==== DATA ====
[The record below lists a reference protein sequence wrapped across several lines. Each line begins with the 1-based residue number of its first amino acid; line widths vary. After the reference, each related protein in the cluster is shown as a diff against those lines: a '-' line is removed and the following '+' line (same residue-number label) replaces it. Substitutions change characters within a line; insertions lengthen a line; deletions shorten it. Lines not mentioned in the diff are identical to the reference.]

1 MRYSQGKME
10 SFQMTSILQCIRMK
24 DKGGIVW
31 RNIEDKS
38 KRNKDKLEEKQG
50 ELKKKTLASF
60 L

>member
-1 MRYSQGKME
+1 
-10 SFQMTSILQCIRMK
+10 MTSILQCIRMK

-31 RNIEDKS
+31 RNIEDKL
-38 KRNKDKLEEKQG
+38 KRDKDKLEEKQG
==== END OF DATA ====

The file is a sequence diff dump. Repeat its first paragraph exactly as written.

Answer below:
[The record below lists a reference protein sequence wrapped across several lines. Each line begins with the 1-based residue number of its first amino acid; line widths vary. After the reference, each related protein in the cluster is shown as a diff against those lines: a '-' line is removed and the following '+' line (same residue-number label) replaces it. Substitutions change characters within a line; insertions lengthen a line; deletions shorten it. Lines not mentioned in the diff are identical to the reference.]